“I’m sure you can, but you dying ain’t worth the help,” I said. She was about to argue, but I stared her down. “I ain’t asking, sweetheart. That’s an order. Go home and call General Armor as soon as possible. Don’t do anything Scoots would do.”

Sweetie opened her mouth to argue again, shutting it once my arrow flew right past her ear. She glared at me, stomped her foot, then begrudgingly ran off in the way of home. She’d be pissed at me for a while, but I’d rather her be pissed than hurt. Or worse. When she was gone, I turned to Babs.

“That truck hasn’t moved yet,” I said, peering at the vehicle in question. “We early? Is this even the right place?”

“For the record, Bloom,” said Babs darkly. “I’m real sorry.”

I was about to ask her what she was sorry for when she hit me. I never saw it coming, and I didn’t feel it until I woke up. I don’t know quite what happened next. I remember falling, but I was out before I even hit the ground.


“Psst. Bloom. Wake up.”

My head was beating like a drum. I went to grab it, only to realize that my arms were tied down by my sides. I blinked, trying to see through the darkness. After a bit, I realized that I was blindfolded. I tried to push it off with my Aura, with nothing happening. Atlas tech, for sure. Probably an Inhibitor, but I couldn’t tell.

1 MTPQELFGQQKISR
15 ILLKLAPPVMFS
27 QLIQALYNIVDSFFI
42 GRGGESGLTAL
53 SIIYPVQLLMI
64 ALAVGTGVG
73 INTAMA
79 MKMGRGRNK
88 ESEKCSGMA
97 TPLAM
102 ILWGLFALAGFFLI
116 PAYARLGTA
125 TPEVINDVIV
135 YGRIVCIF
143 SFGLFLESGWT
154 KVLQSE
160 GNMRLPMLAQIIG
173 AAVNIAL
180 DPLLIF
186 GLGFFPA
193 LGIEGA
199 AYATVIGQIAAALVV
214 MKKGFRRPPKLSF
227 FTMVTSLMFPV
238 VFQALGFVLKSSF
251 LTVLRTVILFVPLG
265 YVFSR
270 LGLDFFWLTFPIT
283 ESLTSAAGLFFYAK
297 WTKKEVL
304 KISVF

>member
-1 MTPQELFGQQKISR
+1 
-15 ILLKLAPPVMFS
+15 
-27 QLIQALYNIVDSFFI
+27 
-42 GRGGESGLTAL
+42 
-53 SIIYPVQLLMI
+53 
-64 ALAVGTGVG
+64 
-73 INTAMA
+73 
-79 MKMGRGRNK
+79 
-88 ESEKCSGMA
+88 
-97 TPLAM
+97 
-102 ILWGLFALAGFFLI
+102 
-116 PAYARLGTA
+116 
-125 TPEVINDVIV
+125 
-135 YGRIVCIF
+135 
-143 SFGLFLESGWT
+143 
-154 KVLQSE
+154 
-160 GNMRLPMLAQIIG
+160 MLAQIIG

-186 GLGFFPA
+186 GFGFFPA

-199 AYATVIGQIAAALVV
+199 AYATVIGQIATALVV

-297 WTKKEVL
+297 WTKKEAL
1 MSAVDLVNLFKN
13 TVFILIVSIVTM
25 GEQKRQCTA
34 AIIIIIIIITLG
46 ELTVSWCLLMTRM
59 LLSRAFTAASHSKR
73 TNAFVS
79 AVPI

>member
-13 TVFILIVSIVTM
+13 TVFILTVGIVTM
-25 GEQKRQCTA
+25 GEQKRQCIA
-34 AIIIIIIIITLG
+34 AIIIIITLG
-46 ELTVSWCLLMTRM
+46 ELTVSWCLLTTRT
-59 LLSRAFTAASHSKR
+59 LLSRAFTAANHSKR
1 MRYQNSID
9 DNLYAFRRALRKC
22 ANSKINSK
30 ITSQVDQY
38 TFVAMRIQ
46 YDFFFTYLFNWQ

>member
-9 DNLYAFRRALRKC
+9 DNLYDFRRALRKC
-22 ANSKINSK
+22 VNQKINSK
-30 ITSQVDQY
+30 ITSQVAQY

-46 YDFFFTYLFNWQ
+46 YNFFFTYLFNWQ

“Bloom? You up?” I could hear Babs from somewhere in front of me.

“Babs? What happened?” I struggled in my ropes, fighting for freedom. “Where are we?”

“White Fang compound. You’re meeting with the boss soon.”

“What about the Feral in the water supply?”

“Made it up.” Babs sounded sorry now, but that paled in comparison to how she’d feel if I ever got out those damn ropes.

“You low down, dirty rotten, no-good, yellow-bellied, back-stabbing swamp rat!” I yelled.

“Sorry, cous, got bills to pay.” She ripped my blindfold off, letting me see her sleazy mug. She had dragged me to a dank basement, completely empty except for me and her. She held her scissors in one hand and a fat fistful of Lien in the other.

“Money, money, money, it’s always money!” I couldn’t believe it. I knew I shouldn’t have trusted her. “How much Lien am I worth to you, huh? You done left the whole family behind for a couple thousand, how much is your favorite cousin worth?”

“Ten million Lien,” said Babs solemnly.

I had a real “the hell did she just say?’ moment right there.

“Sorry, what? Ten million Lien?”

“Yeah. You’re worth a lot of money to some folks.” Babs slipped her money in her pocket. “Wanna know what’s messed up? This ain’t even half of what I owe my people.” She sat down next to me, letting out a frustrated sigh. “I didn’t lie about everything. I really am in over my head. And if I gotta sink someone in order to stay afloat, then I’m gonna do it, y’know?”